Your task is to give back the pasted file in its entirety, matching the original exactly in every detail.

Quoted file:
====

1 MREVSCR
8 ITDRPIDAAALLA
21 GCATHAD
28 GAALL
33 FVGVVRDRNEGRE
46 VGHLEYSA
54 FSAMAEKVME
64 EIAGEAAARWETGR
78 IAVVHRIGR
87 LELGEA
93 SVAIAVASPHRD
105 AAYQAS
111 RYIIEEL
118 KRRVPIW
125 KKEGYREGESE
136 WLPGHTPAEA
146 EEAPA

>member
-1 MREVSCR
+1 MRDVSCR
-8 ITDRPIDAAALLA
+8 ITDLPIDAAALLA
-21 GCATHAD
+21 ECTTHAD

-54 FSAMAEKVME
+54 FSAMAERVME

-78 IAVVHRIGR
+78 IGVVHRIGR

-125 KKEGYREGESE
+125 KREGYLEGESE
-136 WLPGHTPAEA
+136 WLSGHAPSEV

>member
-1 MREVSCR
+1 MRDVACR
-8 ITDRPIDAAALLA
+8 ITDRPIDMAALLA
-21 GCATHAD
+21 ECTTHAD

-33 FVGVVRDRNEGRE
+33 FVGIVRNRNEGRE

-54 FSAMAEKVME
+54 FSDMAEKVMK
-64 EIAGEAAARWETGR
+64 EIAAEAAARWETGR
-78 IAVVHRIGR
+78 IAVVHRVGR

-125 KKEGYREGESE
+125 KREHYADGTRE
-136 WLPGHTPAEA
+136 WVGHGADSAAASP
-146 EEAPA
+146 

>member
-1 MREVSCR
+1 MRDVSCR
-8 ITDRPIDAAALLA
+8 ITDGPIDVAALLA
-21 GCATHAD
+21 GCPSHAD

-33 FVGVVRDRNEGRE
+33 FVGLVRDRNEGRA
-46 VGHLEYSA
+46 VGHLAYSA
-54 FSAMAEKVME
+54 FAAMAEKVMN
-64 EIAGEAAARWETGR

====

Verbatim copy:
1 MREVSCR
8 ITDRPIDAAALLA
21 GCATHAD
28 GAALL
33 FVGVVRDRNEGRE
46 VGHLEYSA
54 FSAMAEKVME
64 EIAGEAAARWETGR
78 IAVVHRIGR
87 LELGEA
93 SVAIAVASPHRD
105 AAYQAS
111 RYIIEEL
118 KRRVPIW
125 KKEGYREGESE
136 WLPGHTPAEA
146 EEAPA

>member
-1 MREVSCR
+1 MRDVSCR
-8 ITDRPIDAAALLA
+8 ITDLPIDAAALLA
-21 GCATHAD
+21 ECTTHAD

-54 FSAMAEKVME
+54 FSAMAERVME

-78 IAVVHRIGR
+78 IGVVHRIGR

-125 KKEGYREGESE
+125 KREGYLEGESE
-136 WLPGHTPAEA
+136 WLSGHAPSEV

>member
-1 MREVSCR
+1 MRDVACR
-8 ITDRPIDAAALLA
+8 ITDRPIDMAALLA
-21 GCATHAD
+21 ECTTHAD

-33 FVGVVRDRNEGRE
+33 FVGIVRNRNEGRE

-54 FSAMAEKVME
+54 FSDMAEKVMK
-64 EIAGEAAARWETGR
+64 EIAAEAAARWETGR
-78 IAVVHRIGR
+78 IAVVHRVGR

-125 KKEGYREGESE
+125 KREHYADGTRE
-136 WLPGHTPAEA
+136 WVGHGADSAAASP
-146 EEAPA
+146 

>member
-1 MREVSCR
+1 MRDVSCR
-8 ITDRPIDAAALLA
+8 ITDGPIDVAALLA
-21 GCATHAD
+21 GCPSHAD

-33 FVGVVRDRNEGRE
+33 FVGLVRDRNEGRA
-46 VGHLEYSA
+46 VGHLAYSA
-54 FSAMAEKVME
+54 FAAMAEKVMN
-64 EIAGEAAARWETGR